Even though the violence was peripheral to my story, when the play opened, my heart beat hard in my chest with the fear that audience members would point fingers at me afterwards and say, “No wonder you’re so messed up.” But they didn’t. They bopped their heads to the music, laughed and sighed and listened and watched, and afterwards, they came up to me, smiling, and told me how it reminded them of their own teenage years. Then they came back with their children and watched it again. And I felt a little door close on the pain in one part of my brain.

When I heard on the radio that the father of the Marysville-Pilchuck High School killer had a permanent domestic violence protection order against him, prohibiting him from buying the gun used in that shooting, I knew immediately that the killer had grown up seeing that an acceptable response to anger was violence. And while many probably heard that news report and thought about lax gun control laws, I thought about domestic violence. Because I know that as a result of growing up with domestic violence, the real trigger the Marysville-Pilchuck killer was holding, was in his brain. And it’s a trigger that can go off at any time, for no apparent reason. I know this because I had that trigger in my brain too. I believe – although I haven’t asked too many others who grew up in a household like mine – but I truly believe, you cannot spend your formative years around that kind of behavior and not get the trigger in your brain. Fortunately I also had a powerful override button that I think I earned through education and distance. And the day I stumbled into forgiving my father – through a comedy I wrote, in which he was the main character – was the day that trigger went away. Pouf! Like a mental magic trick. Which makes me a huge advocate of forgiveness, as you can imagine.

The thing is that trigger gets sewn into the brains of ordinary, likable people. People that grow up to be successful, charming, kind in many ways. They don’t have to be substance abusers, they don’t have to be of a particular skin tone; they are admired community members and, yes, the popular kid at school. When I was a child I used to wish people could see what my father was really like behind the white goatee and pot belly but all they saw was someone who looked like Father Christmas and had the cheery disposition to match. So when I read the lines, “We fail to spot shooter after shooter because they look so much like us and they are like us. They are our neighbors, our classmates, our friends or even our family members,” in Mark Manson’s article, How We All Miss The Point On School Shootings, I couldn’t help but connect it with my private take on the Marysville-Pilchuck killer. And it occurred to me that maybe I shouldn’t keep it private any longer.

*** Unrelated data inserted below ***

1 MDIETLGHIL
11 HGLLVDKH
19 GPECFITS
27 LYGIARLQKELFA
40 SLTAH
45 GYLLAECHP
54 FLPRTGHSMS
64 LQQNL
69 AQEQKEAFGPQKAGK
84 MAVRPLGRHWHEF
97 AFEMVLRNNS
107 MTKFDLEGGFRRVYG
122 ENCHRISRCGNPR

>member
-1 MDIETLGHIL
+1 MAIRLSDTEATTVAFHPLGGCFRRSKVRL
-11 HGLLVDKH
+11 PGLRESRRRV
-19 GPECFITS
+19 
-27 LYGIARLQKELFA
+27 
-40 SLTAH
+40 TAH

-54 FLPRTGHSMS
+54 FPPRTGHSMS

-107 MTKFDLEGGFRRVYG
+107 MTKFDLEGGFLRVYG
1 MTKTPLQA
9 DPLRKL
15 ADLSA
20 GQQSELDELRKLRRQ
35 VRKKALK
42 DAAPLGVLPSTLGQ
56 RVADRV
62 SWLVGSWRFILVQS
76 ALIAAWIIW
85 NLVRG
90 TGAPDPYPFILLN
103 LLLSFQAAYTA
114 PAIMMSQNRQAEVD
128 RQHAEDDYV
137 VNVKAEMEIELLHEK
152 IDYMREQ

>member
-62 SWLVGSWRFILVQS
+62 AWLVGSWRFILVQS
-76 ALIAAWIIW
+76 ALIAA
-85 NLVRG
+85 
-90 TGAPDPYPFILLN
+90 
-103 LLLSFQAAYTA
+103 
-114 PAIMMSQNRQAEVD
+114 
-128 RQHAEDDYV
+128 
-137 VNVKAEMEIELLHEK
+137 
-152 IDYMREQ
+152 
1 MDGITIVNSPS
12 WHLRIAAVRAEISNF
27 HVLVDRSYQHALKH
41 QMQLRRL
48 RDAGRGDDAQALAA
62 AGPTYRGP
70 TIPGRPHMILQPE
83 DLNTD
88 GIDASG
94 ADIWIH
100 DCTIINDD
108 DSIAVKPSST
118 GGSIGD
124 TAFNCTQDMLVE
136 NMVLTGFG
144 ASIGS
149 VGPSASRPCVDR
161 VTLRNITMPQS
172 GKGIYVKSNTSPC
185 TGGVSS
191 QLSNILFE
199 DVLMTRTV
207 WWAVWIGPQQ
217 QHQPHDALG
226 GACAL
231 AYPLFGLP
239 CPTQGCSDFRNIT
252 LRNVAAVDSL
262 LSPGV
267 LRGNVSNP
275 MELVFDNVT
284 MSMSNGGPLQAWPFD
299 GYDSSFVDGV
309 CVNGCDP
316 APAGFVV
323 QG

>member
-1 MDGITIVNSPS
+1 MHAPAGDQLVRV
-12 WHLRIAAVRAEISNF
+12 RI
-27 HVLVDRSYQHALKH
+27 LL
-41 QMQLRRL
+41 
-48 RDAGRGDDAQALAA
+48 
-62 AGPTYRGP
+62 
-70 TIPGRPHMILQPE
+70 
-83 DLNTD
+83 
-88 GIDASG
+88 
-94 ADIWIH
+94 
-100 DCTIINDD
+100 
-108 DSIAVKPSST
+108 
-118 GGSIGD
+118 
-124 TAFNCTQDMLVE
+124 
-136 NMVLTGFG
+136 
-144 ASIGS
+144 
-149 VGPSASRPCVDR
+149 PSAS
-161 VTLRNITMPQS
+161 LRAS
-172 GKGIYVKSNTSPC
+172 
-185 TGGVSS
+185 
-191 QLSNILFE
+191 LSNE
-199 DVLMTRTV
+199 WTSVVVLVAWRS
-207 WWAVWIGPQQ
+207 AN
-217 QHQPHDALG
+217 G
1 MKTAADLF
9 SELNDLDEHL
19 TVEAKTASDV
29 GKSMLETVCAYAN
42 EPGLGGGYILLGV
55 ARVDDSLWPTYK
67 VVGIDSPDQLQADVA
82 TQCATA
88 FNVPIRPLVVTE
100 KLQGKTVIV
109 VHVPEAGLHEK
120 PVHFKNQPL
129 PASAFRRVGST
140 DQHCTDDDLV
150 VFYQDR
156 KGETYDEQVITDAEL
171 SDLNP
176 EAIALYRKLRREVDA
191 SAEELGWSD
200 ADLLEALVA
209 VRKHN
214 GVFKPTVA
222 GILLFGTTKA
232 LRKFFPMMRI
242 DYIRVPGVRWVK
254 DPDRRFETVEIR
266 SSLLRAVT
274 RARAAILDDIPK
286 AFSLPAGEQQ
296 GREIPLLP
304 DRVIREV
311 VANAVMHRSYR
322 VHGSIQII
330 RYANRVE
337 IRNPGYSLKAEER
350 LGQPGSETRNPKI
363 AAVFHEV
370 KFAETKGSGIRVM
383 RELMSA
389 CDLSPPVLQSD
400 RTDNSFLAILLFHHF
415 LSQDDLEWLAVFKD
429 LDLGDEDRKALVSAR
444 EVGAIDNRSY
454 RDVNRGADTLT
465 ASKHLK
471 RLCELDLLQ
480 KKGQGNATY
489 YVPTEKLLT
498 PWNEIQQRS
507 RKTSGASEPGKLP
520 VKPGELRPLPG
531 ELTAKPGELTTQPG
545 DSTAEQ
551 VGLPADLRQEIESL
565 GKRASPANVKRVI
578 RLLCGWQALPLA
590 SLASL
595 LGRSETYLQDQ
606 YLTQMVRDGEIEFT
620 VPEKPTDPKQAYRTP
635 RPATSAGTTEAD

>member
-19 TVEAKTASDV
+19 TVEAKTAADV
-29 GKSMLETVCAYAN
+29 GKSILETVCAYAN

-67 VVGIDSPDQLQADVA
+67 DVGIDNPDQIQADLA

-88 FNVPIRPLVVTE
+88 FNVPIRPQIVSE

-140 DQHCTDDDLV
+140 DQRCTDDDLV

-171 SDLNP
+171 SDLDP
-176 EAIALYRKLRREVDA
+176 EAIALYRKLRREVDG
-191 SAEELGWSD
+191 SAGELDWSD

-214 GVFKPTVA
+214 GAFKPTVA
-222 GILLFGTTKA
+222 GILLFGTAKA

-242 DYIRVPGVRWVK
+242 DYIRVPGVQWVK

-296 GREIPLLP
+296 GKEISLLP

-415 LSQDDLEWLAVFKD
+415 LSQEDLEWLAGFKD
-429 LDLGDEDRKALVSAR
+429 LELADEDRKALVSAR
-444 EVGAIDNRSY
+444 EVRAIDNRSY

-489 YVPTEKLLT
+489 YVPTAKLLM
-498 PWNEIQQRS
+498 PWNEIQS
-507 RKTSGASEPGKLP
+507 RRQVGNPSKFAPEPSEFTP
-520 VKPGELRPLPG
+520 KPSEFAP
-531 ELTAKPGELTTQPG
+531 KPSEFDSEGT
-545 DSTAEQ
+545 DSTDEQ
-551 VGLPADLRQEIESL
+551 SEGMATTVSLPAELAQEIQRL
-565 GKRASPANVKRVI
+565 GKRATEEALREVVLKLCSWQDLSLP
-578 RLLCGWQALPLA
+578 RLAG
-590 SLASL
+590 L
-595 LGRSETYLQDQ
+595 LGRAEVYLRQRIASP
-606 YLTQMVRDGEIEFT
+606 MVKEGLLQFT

Not that my being open will necessarily help us “spot” the shooters, as Manson puts it, but it might shine a light on one part of the equation that we still don’t tend to discuss – domestic violence. It’s a dark subject, I get that. I can still remember how, as a young adult, I would try to tell certain people about the things I’d seen as a child, and I’d watch them close down. Now, after all these years, I get that too. I didn’t like seeing it – what in the world made me think people would want to hear about it? Fortunately I had my writing where I could use it as a “theme” as Stephen King calls it in his book, On Writing. A theme that I took from personal experience and turned around and over on the page, trying to explain why, even though my dad’s actions had embedded a trigger in my head, I was grateful to him for all the good things he did for me. And I loved him. And each time people told me that they couldn’t quite picture a man like the one in Lesson 5 of my novel, doing what he did in Lesson 10, I went back and reworked it. I knew he could do it, because I’d seen it happen – but I had to find a way to make it believable to others. Because there’s a chance that if they can believe it in fiction, they will be able to believe it more readily in reality.

Of course, there’s a part of me that regrets that domestic violence became a theme in some of my writing because it is The Dark Subject; but a bigger part of me knows I had to write about it because I survived it. And it’s the survival part that makes it a story. My reward for sticking with it was watching audience after audience sit, with their eyes fixed on the stage, through a scene of more ‘real’ (less ‘Hollywood’) domestic violence in my play, Carried by the Current. When that happened, I knew I had found a way to tell it. And when people came up to me afterwards and pointed at the stage behind me, asking, “How did you know…?” I knew I had found a way to share.

Writing letters helped me escape what was happening in my house as a teenager, and stepping on stage to act, as a 17-year old, saved my life. Those, and where they led me, together with love – the one thing I was sure I never wanted to let into my life because of what was hiding in my brain – those were my 1-800 number. I think about how little is spent on teaching our children creative endeavors in the public schools and I wonder how some of them are ever going to find their 1-800 number.